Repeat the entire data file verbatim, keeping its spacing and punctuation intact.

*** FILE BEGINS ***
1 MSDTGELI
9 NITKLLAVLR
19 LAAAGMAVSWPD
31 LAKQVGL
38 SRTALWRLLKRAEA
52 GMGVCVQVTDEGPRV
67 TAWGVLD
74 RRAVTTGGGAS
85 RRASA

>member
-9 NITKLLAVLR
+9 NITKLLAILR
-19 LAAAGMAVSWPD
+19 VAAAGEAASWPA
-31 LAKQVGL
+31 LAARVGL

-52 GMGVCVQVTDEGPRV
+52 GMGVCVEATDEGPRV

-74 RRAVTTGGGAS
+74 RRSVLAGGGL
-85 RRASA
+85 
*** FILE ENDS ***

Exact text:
1 MSDTGELI
9 NITKLLAVLR
19 LAAAGMAVSWPD
31 LAKQVGL
38 SRTALWRLLKRAEA
52 GMGVCVQVTDEGPRV
67 TAWGVLD
74 RRAVTTGGGAS
85 RRASA

>member
-9 NITKLLAVLR
+9 NITKLLAILR
-19 LAAAGMAVSWPD
+19 VAAAGEAASWPA
-31 LAKQVGL
+31 LAARVGL

-52 GMGVCVQVTDEGPRV
+52 GMGVCVEATDEGPRV

-74 RRAVTTGGGAS
+74 RRSVLAGGGL
-85 RRASA
+85 